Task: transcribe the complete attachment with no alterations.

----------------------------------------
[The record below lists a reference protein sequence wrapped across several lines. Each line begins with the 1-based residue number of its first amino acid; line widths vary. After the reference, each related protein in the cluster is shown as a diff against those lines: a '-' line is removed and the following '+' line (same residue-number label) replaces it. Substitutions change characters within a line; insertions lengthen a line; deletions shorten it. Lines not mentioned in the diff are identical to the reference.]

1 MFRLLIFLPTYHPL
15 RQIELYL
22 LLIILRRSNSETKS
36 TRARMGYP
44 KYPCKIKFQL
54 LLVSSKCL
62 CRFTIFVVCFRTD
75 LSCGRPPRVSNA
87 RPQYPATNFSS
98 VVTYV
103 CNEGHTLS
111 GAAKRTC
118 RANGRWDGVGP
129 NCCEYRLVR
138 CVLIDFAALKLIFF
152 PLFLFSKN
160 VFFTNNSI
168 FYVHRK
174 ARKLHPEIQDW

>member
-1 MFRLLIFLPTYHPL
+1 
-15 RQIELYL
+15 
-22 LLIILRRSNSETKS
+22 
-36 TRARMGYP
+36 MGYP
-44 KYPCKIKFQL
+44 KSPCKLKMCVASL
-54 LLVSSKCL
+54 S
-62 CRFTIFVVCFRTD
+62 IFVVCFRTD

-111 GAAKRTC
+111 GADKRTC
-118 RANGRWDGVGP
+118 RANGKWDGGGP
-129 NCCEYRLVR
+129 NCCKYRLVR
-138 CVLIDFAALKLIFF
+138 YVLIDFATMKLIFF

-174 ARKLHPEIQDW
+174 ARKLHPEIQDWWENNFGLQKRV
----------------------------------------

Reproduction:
[The record below lists a reference protein sequence wrapped across several lines. Each line begins with the 1-based residue number of its first amino acid; line widths vary. After the reference, each related protein in the cluster is shown as a diff against those lines: a '-' line is removed and the following '+' line (same residue-number label) replaces it. Substitutions change characters within a line; insertions lengthen a line; deletions shorten it. Lines not mentioned in the diff are identical to the reference.]

1 MFRLLIFLPTYHPL
15 RQIELYL
22 LLIILRRSNSETKS
36 TRARMGYP
44 KYPCKIKFQL
54 LLVSSKCL
62 CRFTIFVVCFRTD
75 LSCGRPPRVSNA
87 RPQYPATNFSS
98 VVTYV
103 CNEGHTLS
111 GAAKRTC
118 RANGRWDGVGP
129 NCCEYRLVR
138 CVLIDFAALKLIFF
152 PLFLFSKN
160 VFFTNNSI
168 FYVHRK
174 ARKLHPEIQDW

>member
-1 MFRLLIFLPTYHPL
+1 
-15 RQIELYL
+15 
-22 LLIILRRSNSETKS
+22 
-36 TRARMGYP
+36 MGYP
-44 KYPCKIKFQL
+44 KSPCKLKMCVASL
-54 LLVSSKCL
+54 S
-62 CRFTIFVVCFRTD
+62 IFVVCFRTD

-111 GAAKRTC
+111 GADKRTC
-118 RANGRWDGVGP
+118 RANGKWDGGGP
-129 NCCEYRLVR
+129 NCCKYRLVR
-138 CVLIDFAALKLIFF
+138 YVLIDFATMKLIFF

-174 ARKLHPEIQDW
+174 ARKLHPEIQDWWENNFGLQKRV